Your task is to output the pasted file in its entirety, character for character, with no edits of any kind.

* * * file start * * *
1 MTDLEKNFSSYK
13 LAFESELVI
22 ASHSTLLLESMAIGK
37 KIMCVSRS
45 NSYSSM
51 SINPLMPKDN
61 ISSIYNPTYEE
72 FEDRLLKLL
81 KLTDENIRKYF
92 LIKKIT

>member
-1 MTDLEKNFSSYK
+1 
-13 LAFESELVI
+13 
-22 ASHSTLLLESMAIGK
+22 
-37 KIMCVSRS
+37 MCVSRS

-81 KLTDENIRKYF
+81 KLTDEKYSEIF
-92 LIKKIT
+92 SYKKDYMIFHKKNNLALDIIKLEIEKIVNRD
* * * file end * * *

1 MTDLEKNFSSYK
13 LAFESELVI
22 ASHSTLLLESMAIGK
37 KIMCVSRS
45 NSYSSM
51 SINPLMPKDN
61 ISSIYNPTYEE
72 FEDRLLKLL
81 KLTDENIRKYF
92 LIKKIT

>member
-1 MTDLEKNFSSYK
+1 
-13 LAFESELVI
+13 
-22 ASHSTLLLESMAIGK
+22 
-37 KIMCVSRS
+37 MCVSRS

-81 KLTDENIRKYF
+81 KLTDEKYSEIF
-92 LIKKIT
+92 SYKKDYMIFHKKNNLALDIIKLEIEKIVNRD